This week like most business in Venezuela we finished up our years work and closed down until mid January. So I was shopping around these past two days to set up our farewell little Christmas gathering at work and it was a nightmare. I do not know what happened between Thursday and Friday but San Felipe suffered a nervous break down. There were humongous lines everywhere as finally toilet paper, corn flour, chicken and what not arrived, all together at the same time. So I have this little photo reportage to show you ONLY part of what I saw Thursday and Friday.
|Central Madeirense back stage entrance......|
We will start with the Central Madeirense, the lone big supermarket chain in San Felipe. When I went yesterday I could not get in. Corn flour had arrived and for crowd control purposes they only allowed people a few at a time through the BACK DOOR. It did not matter that I told the main gate that I could not care less for Harina PAN, if I wanted in I had to go through the back door!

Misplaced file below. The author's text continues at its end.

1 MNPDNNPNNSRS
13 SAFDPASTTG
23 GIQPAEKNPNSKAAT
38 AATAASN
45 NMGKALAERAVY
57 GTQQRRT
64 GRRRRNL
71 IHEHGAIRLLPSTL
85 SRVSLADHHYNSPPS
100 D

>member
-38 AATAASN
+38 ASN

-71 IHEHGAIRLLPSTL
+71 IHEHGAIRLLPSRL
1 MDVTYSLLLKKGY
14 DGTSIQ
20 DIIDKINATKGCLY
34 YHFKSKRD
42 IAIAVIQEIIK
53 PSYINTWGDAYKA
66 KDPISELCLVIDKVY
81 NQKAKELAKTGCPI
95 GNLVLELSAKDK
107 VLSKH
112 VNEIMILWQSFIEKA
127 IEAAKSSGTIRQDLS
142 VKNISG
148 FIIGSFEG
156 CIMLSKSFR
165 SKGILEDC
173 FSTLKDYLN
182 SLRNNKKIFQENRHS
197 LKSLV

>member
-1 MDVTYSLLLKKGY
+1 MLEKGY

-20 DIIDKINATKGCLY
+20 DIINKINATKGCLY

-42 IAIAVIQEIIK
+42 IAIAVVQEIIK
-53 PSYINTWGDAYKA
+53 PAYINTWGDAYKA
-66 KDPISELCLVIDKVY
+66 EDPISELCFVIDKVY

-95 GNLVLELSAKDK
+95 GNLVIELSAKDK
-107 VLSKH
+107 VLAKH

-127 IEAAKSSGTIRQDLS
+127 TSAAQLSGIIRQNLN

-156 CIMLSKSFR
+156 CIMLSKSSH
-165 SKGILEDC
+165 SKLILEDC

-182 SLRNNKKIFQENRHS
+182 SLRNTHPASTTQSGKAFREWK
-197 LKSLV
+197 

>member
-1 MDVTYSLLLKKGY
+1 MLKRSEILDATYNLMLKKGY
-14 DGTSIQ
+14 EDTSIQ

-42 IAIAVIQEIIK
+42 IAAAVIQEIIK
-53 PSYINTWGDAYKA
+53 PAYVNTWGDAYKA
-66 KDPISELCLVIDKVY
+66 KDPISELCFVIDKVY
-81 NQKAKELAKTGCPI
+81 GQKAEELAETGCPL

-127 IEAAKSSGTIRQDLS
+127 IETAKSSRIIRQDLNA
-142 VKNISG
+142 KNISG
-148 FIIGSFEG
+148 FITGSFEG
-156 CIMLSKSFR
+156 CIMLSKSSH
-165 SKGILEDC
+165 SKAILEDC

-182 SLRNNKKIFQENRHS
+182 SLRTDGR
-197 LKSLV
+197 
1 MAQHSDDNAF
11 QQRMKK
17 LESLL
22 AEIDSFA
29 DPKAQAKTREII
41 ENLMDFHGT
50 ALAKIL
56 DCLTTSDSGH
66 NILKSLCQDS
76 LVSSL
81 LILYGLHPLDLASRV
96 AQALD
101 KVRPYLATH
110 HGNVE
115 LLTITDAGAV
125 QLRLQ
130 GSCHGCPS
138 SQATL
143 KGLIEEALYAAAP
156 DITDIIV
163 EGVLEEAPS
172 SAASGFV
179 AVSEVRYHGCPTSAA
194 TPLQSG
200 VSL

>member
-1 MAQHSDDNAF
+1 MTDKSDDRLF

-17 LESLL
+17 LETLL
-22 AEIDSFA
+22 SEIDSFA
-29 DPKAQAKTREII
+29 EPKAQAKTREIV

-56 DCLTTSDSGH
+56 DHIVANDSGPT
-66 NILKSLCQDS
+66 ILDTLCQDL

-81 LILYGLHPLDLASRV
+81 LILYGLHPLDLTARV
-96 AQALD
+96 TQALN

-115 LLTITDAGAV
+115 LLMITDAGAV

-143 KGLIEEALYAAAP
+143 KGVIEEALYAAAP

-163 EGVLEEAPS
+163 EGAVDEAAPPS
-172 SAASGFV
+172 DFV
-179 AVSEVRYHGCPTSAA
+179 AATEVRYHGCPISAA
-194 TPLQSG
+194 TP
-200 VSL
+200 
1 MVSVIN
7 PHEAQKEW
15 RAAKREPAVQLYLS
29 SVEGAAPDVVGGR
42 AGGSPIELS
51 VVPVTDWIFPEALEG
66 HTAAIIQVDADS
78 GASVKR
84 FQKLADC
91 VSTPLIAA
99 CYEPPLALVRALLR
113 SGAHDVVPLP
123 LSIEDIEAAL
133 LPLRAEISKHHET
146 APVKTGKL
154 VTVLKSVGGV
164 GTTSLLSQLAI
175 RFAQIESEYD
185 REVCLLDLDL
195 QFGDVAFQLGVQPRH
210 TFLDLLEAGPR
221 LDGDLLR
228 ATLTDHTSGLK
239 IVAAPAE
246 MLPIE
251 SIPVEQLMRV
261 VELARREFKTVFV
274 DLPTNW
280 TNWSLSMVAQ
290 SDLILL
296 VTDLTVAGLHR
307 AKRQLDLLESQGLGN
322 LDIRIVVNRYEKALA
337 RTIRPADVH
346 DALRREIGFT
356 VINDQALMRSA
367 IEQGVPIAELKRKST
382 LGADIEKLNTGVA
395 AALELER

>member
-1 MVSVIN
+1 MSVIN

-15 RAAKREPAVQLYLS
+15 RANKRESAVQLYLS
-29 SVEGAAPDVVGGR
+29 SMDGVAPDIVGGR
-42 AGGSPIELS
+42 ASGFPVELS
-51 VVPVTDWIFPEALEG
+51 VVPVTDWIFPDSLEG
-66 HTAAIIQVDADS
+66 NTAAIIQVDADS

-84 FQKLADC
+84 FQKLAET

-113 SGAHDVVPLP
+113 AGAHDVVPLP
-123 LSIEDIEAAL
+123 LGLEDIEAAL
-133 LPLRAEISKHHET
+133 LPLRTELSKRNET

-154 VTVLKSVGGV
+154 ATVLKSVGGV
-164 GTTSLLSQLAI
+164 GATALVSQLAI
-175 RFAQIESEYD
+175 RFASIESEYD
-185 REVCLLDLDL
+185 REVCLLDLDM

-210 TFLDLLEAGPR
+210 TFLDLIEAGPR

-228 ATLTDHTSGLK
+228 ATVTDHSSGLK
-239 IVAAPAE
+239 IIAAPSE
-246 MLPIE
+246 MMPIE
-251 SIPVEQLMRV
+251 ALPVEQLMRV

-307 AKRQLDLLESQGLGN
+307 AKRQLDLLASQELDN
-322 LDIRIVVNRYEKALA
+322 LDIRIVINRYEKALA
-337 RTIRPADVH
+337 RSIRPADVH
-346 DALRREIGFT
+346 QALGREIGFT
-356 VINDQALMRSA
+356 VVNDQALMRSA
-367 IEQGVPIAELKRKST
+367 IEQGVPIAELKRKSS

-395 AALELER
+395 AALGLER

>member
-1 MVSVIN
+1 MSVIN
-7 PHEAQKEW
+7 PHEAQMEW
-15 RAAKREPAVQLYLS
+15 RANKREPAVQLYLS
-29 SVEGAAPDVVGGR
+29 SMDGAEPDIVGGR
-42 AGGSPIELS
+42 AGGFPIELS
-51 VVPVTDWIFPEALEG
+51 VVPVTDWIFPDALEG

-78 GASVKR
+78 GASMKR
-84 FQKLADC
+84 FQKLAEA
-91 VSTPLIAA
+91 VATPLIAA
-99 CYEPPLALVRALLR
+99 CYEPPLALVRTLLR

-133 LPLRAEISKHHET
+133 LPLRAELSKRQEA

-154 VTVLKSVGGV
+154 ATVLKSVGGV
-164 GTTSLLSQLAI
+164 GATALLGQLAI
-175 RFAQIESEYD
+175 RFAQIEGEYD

|downhill, around the corner...|
You may think that the first picture was all the line and you would be wrong. Observe on the picture that there is a cage of sorts with garbage bags. Look for the same feature on the very left end of the top picture so you can tie the two lines. And the people you see at the end are the line make a turn and go down the street. That I did not have the strength to go and take a picture too... Not also that the line on the top picture also goes all the way across most of the building until it reaches the back door of the store.
But you know what was the worse part? People went through all that ordeal and got out buying ONLY the 4 kilos of corn flour they were allowed to take. Most did that huge line and they did not take the opportunity to buy other stuff, only the corn flour, not even, say, a can of tuna. It was not difficult to see, bags are semi transparent..... UFB! Needless to say that I passed. But next day was not going to be any better.